worst water shut off valve

But after they were shut off i removed the bolts holding it down and removed the old sink and counter top.
bathroom remodel

The walls got a little damaged so i filled the dents in with spackle and sanded it smooth.
how to spackle walls to fix dent, scratch

Then painted the walls.  You can see here that i reattached the faucet.  This was to stop the slowly dripping water coming out of the hoses.
fix a wall, drywall

It wasn't until this point that i realized we had a problem.  Actually we had 3 problems, but the most obvious one was that our faucet wouldn't fit.  We had a fairly nice faucet, but it was one unit and this counter top needed one that separated for the valves and spout.

new bathroom sink, counter top

After being appalled by how much a new faucet cost at Lowe's and Home Depot, Karrie bought one on ebay.  It cost around $60, but if we bought that same one at the store it would have been over $100.
how to install a faucet, sink, bathroom

So we got the right faucet, but that's when we ran into problem number 2.  I learned the lesson of the non-square walls in our house from installing crown molding in the family room.  That was when i couldn't understand why my two 45 degree cuts didn't match up.  It wasn't until i measured the corners and found that they were all 92 degrees, 88 degrees, etc.  But i was still surprised how non-square the 2 walls were when i tried to fit the sink.  You can see the big gap at the top right corner of the sink.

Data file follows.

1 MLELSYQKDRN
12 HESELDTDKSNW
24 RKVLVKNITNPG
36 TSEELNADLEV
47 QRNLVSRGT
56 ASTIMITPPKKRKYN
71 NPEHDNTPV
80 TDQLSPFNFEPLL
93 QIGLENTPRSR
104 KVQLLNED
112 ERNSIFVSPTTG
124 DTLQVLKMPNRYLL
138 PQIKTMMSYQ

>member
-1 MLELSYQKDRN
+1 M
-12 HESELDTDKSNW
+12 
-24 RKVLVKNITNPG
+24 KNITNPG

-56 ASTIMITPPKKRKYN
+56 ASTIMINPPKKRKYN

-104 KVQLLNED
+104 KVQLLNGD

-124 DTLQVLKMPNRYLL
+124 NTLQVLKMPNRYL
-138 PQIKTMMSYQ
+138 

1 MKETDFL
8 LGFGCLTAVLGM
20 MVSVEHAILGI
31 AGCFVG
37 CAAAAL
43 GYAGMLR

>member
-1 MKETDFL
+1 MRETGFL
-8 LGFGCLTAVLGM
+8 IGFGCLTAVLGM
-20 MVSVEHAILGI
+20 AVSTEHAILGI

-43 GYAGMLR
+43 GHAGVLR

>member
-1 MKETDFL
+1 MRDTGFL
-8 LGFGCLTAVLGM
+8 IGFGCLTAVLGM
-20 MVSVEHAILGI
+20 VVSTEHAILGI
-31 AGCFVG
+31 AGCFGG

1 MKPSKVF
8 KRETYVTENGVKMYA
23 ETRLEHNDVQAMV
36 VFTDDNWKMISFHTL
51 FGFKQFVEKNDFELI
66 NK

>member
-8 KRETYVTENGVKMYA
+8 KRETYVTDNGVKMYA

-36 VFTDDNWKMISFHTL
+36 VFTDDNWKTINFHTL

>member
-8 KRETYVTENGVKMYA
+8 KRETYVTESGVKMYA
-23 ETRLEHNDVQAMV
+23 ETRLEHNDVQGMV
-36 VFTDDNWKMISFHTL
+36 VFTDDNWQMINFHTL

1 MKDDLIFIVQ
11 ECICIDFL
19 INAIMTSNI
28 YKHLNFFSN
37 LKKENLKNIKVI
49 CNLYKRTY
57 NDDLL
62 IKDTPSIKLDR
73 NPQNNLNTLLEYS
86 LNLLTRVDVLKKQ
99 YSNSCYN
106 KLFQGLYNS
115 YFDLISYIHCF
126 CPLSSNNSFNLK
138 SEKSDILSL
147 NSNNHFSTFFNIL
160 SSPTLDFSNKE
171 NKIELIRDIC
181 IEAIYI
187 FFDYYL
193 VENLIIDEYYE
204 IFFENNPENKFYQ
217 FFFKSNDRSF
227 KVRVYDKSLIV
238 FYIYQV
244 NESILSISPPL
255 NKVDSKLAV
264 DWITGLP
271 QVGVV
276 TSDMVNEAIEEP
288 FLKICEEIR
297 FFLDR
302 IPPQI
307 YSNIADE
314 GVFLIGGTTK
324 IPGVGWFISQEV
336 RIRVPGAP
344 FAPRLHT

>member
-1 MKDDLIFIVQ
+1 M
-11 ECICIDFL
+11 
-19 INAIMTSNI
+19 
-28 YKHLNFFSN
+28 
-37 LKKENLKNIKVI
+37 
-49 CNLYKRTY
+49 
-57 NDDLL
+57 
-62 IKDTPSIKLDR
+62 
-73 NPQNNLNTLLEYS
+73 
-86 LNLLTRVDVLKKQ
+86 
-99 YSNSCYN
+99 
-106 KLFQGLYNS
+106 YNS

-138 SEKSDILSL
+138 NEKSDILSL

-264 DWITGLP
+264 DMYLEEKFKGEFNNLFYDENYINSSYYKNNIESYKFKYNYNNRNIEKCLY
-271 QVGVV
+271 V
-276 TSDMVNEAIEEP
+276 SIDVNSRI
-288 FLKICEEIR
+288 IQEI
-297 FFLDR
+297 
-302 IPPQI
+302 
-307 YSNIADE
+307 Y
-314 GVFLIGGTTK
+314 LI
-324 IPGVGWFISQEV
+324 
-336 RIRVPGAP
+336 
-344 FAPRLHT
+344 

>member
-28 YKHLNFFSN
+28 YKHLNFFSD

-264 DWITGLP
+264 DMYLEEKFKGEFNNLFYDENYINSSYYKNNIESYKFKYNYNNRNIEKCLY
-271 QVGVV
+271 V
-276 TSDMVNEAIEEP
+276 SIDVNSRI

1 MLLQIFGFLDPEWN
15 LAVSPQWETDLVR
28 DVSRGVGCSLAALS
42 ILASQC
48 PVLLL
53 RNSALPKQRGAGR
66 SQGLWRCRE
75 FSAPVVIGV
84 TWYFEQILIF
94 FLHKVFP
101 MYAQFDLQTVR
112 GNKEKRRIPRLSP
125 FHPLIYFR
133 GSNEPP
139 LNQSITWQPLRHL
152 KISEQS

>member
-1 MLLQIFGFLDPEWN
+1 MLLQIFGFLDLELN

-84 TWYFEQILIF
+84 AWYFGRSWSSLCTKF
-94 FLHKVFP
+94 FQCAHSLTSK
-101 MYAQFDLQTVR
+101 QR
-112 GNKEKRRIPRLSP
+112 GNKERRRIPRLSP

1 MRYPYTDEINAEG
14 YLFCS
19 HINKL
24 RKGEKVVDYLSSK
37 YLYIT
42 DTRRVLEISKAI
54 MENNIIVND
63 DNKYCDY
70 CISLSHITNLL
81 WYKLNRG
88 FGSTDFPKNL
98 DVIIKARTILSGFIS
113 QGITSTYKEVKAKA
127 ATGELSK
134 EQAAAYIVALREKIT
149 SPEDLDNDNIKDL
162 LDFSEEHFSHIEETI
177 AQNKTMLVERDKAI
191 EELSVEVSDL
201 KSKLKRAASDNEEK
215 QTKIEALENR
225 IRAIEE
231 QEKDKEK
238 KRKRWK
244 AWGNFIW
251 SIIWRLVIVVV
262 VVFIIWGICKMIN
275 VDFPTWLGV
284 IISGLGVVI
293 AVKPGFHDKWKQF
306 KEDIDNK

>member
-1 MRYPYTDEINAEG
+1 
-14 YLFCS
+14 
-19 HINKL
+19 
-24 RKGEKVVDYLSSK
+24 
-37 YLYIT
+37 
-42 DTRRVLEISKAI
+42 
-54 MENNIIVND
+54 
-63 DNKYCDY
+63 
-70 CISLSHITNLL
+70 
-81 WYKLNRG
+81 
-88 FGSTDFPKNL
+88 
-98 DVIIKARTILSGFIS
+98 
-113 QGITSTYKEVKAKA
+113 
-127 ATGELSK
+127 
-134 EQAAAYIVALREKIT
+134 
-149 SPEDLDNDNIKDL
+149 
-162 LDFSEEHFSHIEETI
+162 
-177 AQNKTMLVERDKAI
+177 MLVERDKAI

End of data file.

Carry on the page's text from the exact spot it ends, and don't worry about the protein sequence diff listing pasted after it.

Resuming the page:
new bathroom faucet

We tried to think of what we could do.  I knew that if we angled the sink a bit, then installed the backsplash, we could fudge some of the gaps with caulk.  But there was a gap at the back wall that was almost 3/4" and there's no way that caulk could fill that.
how to install sink backsplash, caulk

That was when Karrie suggested we use a piece of wood round-over on top of the backsplash.  It was a great idea, i could cut a taper in the wood to try and make it look like it's even with the wall.  You can hardly notice that the white round-over is thicker on the right than it is on the left.
bathroom sink

Then it was time for the third and final problem installing the sink, the cheap plastic hot and cold water connectors.  Like i said earlier, everything in the house is the cheapest version.  Along with the cheap water valves which leak, they also have the cheap 50 cent bendable plastic tubes which connect the faucet to the copper pipe.  And when i was trying to connect those tubes to the new faucet they didn't fit.  So i had to go back to the store to get ones that did fit.  I bought the flexible steel wrapped rubber hose lines and they fit just fine.

After reattaching the bathroom door we were finally done.  Well done with the easiest of the three bathrooms anyway.
bathroom sink remodel, easy

We learned a lot redoing the bathroom.  Nothing is easy.  There's always something plastic that can break.  Everything takes longer than you think.

But it's all done now and looks a lot better than we started.  We were then ready to start working on the 2 full bathrooms upstairs...

Here are a couple lessons that we learned during our work on the 1st floor half bathroom:
  • Instead of buying 1 of the $5 heavy duty toilet rings, buy 2 of the $3 XL rings.  For all of our toilets i needed 2 rings and wasted money buying the fancy $5 ring.

  • Big 18" floor tile is nice because it means less grout and less cuts, but be careful because if they crack, you are out $5 for 1 tile.

  • Make sure your faucet fits the holes drilled in your sink.

  • Don't buy the cheapest valves and hoses.  Spend a couple more bucks and get ones that install easily.

Bathroom Remodel - BLOG
1 - Materials and Planning 2 -1st Floor Bathroom
3 - Karrie's Bathroom and Tub 4 - Dave's Bathroom and Shower